February 19, 2013
Article contends co-authored pieces have more impact than solo-author pieces
This is obviously not Civil Procedure-centered, but I thought it was interesting for those of us who periodically participate in faculty hiring or promotion decisions in which the subject of co-authored pieces comes up.
Christopher Anthony Cotropia and Lee Petherbridge have posted on SSRN their paper, "The Dominance of Teams in the Production of Legal Knowledge."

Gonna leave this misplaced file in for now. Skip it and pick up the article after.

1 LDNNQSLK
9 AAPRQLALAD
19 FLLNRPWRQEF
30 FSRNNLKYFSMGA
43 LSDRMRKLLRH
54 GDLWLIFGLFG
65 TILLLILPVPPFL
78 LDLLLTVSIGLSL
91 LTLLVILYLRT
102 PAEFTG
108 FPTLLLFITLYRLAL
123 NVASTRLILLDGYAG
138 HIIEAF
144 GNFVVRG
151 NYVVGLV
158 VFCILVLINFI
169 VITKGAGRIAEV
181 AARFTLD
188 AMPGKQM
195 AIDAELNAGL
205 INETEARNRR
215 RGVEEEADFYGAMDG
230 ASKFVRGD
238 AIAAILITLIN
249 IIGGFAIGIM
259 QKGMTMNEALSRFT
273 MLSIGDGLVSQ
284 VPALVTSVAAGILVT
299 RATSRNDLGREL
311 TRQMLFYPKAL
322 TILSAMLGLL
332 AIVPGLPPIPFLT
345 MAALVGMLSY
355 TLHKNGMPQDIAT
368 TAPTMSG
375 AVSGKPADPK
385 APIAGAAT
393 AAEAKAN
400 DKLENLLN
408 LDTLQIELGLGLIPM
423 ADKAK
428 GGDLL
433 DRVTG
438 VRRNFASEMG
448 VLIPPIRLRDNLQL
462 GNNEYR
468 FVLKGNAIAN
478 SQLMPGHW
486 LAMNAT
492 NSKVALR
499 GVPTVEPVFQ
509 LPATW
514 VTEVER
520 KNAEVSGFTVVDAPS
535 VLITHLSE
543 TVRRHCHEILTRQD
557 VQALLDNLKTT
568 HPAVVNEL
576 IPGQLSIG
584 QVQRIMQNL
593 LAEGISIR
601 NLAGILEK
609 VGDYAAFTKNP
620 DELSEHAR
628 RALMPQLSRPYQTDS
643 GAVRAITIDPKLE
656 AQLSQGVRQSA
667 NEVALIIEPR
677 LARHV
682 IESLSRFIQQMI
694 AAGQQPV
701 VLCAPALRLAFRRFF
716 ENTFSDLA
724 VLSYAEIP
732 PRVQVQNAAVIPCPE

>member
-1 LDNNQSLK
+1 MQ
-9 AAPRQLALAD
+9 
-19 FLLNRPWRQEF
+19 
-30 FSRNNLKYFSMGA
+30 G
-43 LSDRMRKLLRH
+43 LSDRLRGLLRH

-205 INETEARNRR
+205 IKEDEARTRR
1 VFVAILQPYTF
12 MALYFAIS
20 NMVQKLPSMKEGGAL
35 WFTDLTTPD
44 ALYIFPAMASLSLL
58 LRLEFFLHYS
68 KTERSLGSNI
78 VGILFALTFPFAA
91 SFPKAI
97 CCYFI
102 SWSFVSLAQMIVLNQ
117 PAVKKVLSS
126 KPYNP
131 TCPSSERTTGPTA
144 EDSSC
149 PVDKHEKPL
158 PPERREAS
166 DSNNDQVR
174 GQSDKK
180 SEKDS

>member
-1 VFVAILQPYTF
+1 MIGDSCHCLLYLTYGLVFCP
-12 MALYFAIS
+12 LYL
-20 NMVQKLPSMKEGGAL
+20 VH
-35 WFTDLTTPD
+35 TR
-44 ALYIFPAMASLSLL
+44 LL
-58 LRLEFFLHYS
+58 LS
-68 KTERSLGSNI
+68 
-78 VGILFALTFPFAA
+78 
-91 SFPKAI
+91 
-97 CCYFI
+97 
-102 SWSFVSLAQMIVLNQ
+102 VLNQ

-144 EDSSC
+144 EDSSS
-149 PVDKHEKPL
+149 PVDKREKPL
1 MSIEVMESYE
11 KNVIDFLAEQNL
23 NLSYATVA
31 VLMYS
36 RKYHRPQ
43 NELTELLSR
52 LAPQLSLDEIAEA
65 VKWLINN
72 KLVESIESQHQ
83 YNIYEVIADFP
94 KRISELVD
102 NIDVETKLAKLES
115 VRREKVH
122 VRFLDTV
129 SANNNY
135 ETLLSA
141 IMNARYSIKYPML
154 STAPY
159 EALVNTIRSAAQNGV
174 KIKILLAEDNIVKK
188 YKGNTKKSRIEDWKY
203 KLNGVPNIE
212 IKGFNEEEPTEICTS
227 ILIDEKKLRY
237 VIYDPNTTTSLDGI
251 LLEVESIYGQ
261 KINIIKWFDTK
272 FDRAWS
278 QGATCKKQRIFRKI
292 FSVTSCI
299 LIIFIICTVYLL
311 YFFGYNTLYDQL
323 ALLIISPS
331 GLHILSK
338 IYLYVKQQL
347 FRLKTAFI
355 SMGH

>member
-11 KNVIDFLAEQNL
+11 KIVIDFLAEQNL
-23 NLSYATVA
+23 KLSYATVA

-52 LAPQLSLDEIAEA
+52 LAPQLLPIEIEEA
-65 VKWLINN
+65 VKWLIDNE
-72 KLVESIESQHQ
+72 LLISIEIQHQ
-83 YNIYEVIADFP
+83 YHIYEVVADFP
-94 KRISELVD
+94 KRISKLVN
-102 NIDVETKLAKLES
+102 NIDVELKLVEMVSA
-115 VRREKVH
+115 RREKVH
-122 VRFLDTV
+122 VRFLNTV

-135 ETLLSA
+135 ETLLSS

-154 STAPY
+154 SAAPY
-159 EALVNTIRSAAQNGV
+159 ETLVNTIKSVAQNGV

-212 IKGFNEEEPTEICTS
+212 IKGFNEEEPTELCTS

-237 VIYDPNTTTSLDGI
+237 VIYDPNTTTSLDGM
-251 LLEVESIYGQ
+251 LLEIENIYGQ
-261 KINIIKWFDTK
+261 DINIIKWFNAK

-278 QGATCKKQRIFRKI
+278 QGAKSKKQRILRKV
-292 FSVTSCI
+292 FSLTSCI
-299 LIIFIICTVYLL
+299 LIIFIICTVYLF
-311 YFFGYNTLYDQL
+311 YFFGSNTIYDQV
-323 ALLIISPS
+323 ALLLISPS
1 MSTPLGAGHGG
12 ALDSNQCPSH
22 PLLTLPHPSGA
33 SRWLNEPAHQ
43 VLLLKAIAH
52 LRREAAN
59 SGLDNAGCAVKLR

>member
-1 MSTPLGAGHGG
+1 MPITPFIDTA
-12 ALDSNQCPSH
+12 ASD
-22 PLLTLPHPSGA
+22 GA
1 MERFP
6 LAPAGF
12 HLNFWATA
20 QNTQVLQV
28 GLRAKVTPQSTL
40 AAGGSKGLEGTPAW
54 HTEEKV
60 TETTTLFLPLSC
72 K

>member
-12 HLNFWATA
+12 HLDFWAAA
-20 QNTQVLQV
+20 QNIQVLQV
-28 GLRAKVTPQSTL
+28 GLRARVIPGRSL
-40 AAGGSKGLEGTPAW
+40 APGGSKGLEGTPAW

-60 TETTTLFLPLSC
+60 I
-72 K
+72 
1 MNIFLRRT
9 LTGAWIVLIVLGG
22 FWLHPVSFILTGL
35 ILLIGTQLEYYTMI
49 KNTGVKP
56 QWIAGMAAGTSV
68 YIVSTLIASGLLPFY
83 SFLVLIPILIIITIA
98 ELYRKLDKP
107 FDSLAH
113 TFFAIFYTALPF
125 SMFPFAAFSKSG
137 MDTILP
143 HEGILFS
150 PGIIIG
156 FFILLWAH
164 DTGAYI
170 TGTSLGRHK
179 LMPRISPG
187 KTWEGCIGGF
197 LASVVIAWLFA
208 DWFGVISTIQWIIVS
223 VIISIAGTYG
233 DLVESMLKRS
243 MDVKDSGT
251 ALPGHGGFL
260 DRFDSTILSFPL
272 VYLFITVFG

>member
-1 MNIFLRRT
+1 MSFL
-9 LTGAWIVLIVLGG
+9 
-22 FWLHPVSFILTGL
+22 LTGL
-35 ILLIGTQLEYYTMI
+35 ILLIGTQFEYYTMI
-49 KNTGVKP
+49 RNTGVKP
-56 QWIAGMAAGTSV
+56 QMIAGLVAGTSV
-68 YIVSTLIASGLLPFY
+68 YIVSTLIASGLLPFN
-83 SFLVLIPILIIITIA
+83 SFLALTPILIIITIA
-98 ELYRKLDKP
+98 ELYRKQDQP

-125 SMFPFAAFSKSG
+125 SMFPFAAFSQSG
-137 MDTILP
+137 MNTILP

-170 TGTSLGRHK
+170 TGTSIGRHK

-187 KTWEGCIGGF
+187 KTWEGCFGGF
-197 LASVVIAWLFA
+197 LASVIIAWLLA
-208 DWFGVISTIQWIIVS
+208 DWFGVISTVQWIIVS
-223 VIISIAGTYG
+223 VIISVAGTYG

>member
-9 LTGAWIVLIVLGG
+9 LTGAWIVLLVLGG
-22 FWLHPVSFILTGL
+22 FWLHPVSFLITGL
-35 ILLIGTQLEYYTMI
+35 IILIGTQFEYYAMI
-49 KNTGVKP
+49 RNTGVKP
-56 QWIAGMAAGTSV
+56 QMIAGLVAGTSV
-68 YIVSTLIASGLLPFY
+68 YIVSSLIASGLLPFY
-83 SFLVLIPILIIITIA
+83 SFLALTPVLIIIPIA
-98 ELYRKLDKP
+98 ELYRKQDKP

Using a database that contains over 19,000 law review articles published in top 100 law reviews between 1990 and 2010, we demonstrate that team authors dominate solo authors in the production of legal knowledge. Team research is on average more frequently cited than individual research, and teams are more likely than individuals to produce exceptionally high impact research. These results suggest that a legal research culture that encourages cooperativity and collaboration could foster an intellectual connectedness helpful to improving the quality of knowledge production by legal academics.